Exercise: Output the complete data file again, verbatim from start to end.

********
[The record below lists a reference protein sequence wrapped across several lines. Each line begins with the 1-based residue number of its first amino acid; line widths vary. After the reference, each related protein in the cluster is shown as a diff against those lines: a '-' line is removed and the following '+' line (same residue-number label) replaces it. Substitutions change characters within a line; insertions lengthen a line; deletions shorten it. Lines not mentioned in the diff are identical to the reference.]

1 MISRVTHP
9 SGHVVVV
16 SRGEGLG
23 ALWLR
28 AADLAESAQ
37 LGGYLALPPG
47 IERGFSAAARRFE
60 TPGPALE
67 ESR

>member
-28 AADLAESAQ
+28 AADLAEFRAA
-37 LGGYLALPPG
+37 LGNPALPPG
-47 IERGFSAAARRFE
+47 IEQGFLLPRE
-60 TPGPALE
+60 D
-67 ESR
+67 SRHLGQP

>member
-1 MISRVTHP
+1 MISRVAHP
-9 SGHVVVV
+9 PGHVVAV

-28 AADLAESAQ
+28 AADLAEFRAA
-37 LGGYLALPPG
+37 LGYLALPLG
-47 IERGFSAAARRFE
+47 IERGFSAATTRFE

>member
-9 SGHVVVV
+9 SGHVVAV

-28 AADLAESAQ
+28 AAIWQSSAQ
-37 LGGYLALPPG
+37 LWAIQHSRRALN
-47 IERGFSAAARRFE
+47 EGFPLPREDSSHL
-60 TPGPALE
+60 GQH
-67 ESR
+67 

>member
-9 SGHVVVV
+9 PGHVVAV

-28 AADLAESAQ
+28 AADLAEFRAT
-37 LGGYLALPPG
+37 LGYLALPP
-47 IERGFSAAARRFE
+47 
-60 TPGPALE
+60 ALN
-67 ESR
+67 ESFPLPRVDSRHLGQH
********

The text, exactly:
[The record below lists a reference protein sequence wrapped across several lines. Each line begins with the 1-based residue number of its first amino acid; line widths vary. After the reference, each related protein in the cluster is shown as a diff against those lines: a '-' line is removed and the following '+' line (same residue-number label) replaces it. Substitutions change characters within a line; insertions lengthen a line; deletions shorten it. Lines not mentioned in the diff are identical to the reference.]

1 MISRVTHP
9 SGHVVVV
16 SRGEGLG
23 ALWLR
28 AADLAESAQ
37 LGGYLALPPG
47 IERGFSAAARRFE
60 TPGPALE
67 ESR

>member
-28 AADLAESAQ
+28 AADLAEFRAA
-37 LGGYLALPPG
+37 LGNPALPPG
-47 IERGFSAAARRFE
+47 IEQGFLLPRE
-60 TPGPALE
+60 D
-67 ESR
+67 SRHLGQP

>member
-1 MISRVTHP
+1 MISRVAHP
-9 SGHVVVV
+9 PGHVVAV

-28 AADLAESAQ
+28 AADLAEFRAA
-37 LGGYLALPPG
+37 LGYLALPLG
-47 IERGFSAAARRFE
+47 IERGFSAATTRFE

>member
-9 SGHVVVV
+9 SGHVVAV

-28 AADLAESAQ
+28 AAIWQSSAQ
-37 LGGYLALPPG
+37 LWAIQHSRRALN
-47 IERGFSAAARRFE
+47 EGFPLPREDSSHL
-60 TPGPALE
+60 GQH
-67 ESR
+67 

>member
-9 SGHVVVV
+9 PGHVVAV

-28 AADLAESAQ
+28 AADLAEFRAT
-37 LGGYLALPPG
+37 LGYLALPP
-47 IERGFSAAARRFE
+47 
-60 TPGPALE
+60 ALN
-67 ESR
+67 ESFPLPRVDSRHLGQH